callosity

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callus

 [kal´us]
1. localized hyperplasia of the horny layer of the epidermis due to pressure or friction.
2. an unorganized network of woven bone formed about the ends of a broken bone; it is absorbed as repair is completed (provisional callus), and ultimately replaced by true bone (definitive callus).
A fracture with callus formation (arrow) is demonstrated corresponding to the base of the second metatarsal. From Thrall and Ziessman, 2001.
Miller-Keane Encyclopedia and Dictionary of Medicine, Nursing, and Allied Health, Seventh Edition. © 2003 by Saunders, an imprint of Elsevier, Inc. All rights reserved.

cal·los·i·ty

(ka-los'i-tē),
A circumscribed thickening of the keratin layer of the epidermis as a result of repeated friction or intermittent pressure.
Synonym(s): callus (1) , keratoma (1) , poroma (1)
[L. fr. callosus, thick-skinned]
Farlex Partner Medical Dictionary © Farlex 2012

callosity

(kə-lŏs′ĭ-tē)
n. pl. callosi·ties
1. The condition of being calloused. Also called tylosis.
2. Hardheartedness; insensitivity.
3. See callus.
The American Heritage® Medical Dictionary Copyright © 2007, 2004 by Houghton Mifflin Company. Published by Houghton Mifflin Company. All rights reserved.

callosity

A bony bump
Segen's Medical Dictionary. © 2012 Farlex, Inc. All rights reserved.

callosity

A bony bump, callus
McGraw-Hill Concise Dictionary of Modern Medicine. © 2002 by The McGraw-Hill Companies, Inc.

cal·los·i·ty

(kă-los'i-tē)
A circumscribedthickening of the keratin layer of the epidermis as a result of repeated friction or intermittent pressure.
Synonym(s): callus (1) , keratoma (1) , poroma (1) , tyloma.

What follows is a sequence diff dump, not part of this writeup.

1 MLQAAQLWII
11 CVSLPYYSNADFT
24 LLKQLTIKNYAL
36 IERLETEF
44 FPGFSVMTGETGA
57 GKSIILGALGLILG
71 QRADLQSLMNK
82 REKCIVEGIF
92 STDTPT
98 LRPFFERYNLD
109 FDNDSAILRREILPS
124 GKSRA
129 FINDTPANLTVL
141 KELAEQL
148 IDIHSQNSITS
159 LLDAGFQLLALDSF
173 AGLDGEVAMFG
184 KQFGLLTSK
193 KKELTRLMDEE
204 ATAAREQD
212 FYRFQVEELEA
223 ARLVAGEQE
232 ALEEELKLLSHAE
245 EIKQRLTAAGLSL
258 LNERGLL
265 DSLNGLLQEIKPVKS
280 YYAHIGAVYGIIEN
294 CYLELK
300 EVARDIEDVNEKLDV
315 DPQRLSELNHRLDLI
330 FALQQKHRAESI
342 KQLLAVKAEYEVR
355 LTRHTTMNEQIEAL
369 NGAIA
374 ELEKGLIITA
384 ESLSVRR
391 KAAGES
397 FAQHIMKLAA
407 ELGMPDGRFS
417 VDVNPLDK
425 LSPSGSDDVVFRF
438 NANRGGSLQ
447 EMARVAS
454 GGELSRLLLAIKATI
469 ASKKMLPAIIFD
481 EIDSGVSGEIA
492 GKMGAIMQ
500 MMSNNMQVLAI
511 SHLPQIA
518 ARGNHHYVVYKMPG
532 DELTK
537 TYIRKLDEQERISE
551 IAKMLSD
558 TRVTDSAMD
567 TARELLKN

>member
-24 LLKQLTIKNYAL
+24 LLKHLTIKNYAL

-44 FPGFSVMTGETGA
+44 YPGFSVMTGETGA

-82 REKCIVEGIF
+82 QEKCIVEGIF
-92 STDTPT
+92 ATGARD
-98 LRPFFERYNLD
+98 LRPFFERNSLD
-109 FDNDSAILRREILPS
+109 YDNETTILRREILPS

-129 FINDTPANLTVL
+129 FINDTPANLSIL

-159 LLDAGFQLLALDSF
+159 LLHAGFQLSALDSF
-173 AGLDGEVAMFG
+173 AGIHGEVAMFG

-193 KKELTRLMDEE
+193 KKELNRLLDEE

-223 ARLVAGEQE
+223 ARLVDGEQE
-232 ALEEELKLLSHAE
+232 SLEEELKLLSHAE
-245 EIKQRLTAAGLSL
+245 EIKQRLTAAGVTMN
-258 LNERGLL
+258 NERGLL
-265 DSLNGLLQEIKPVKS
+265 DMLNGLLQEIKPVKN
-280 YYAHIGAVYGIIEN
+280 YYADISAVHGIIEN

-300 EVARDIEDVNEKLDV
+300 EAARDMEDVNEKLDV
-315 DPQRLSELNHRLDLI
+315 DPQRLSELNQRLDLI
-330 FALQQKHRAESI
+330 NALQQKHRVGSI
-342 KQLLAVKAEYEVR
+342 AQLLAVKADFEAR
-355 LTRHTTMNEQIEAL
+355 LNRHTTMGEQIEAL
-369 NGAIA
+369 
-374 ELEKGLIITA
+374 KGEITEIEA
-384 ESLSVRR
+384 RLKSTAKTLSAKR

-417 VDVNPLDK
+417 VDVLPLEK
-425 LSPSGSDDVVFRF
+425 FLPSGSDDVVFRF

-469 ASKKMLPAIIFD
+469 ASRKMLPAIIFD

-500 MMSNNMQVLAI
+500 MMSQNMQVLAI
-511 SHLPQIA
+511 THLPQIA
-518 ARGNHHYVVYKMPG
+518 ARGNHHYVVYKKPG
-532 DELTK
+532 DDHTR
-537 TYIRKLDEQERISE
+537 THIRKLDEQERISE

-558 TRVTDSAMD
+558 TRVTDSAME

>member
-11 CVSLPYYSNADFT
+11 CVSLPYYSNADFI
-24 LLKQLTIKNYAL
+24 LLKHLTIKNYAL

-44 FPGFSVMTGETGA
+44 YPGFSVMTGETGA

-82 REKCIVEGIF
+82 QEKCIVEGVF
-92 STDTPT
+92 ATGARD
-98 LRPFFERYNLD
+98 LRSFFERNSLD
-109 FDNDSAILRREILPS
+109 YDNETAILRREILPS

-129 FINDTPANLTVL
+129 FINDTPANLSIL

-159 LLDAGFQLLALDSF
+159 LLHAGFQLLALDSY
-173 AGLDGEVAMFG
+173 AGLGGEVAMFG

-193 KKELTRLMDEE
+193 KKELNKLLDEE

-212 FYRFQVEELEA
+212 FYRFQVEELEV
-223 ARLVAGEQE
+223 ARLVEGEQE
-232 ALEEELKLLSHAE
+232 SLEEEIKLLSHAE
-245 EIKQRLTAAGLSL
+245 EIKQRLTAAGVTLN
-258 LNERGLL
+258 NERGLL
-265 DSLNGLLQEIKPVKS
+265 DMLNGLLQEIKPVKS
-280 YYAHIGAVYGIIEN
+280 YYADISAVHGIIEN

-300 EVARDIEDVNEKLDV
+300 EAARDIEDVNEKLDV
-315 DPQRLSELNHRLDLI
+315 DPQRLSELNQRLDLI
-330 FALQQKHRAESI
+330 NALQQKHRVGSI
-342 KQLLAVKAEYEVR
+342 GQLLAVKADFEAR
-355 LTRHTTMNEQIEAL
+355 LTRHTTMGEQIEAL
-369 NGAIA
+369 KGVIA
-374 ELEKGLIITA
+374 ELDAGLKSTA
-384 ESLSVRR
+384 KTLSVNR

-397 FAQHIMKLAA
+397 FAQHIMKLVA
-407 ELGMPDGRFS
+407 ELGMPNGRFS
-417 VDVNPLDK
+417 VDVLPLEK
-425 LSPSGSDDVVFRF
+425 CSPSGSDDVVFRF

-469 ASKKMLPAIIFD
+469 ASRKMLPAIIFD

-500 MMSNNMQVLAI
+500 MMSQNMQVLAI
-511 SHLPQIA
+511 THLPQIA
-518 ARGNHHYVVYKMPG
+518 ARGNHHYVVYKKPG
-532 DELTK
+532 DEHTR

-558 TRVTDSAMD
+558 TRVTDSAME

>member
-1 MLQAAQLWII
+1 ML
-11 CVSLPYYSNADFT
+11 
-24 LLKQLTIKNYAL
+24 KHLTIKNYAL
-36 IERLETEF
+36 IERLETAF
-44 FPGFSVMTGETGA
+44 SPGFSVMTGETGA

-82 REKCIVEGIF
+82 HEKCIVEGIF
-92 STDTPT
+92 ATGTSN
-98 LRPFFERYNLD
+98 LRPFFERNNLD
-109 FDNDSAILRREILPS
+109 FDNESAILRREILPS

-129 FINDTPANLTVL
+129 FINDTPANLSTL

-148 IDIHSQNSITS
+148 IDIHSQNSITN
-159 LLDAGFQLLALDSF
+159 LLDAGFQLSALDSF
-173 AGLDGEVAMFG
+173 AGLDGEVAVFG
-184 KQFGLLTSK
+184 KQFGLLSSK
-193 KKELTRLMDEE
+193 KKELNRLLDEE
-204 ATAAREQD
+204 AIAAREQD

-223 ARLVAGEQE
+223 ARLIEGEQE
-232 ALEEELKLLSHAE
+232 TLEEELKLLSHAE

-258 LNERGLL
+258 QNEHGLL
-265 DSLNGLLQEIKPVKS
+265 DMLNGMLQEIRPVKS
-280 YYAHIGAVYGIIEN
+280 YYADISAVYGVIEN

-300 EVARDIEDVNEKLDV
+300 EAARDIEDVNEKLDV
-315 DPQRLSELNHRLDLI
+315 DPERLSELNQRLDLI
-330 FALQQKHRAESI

[L. fr. callosus, thick-skinned]
Medical Dictionary for the Health Professions and Nursing © Farlex 2012

callosity

A protective response of the skin to excessive or prolonged friction or pressure, especially over a bony prominence. A common example is the corn on a toe caused by ill-fitting footwear or by an abnormally positioned toe.
Collins Dictionary of Medicine © Robert M. Youngson 2004, 2005
References in periodicals archive ?
(2000) Preliminary investigation of debridement of plantar callosities in rheumatoid arthritis.
They are indigenous to Africa, Asia, and extreme southern Europe (introduced to Gibraltar) and some possess ischial callosities for sitting.
(39) The most famous expression of the markings that a man's occupation leaves on his body is found in A Study in Scarlet: "By a man's finger-nails, by his coat-sleeve, by his boot, by his trouser knees, by the callosities of his forefinger and thumb, by his expression, by his shirt cuffs--by each of these things a man's calling is plainly revealed" (Doyle 1986, 15).
Aperture wider than higher, diagonal, without callosities in the parietal union; peristoma sharp, keel-like resembling a siphostoma.
Conditions such as hammertoe of the second toe, metatarsalgia of the lesser MTP joints, plantar surface keratoses, and callosities can be present.
They and other whale research pioneers began to distinguish individuals by using distinctive, black horny protuberances, called callosities, on the whales' heads.
A horrible bogey-ridden, demon-haunted time it was to me and then one has not the fortitude, or callosities perhaps, with which to deal with it.
Though declared an internationally protected species in 1935, this stocky whale, notable for its wart-like bumps, or callosities, covering the head, was hunted in Brazilian waters until the close of the last whaling station in Santa Catarina in 1973.
Working with a former Sydney University computer engineering student David Shanahan, Burnell uses a computer-assisted recognition system to quickly match those callosities with his photographic records, a process similar to the one police computers use to match and identify fingerprints.
and encountered numerous ragged excrescences and raspy callosities
The detective then informs the doctor that with his specialized knowledge, he can accurately infer the whole history of a man by observing such things as his fingernails, his facial expression, and the callosities of his forefinger and thumb.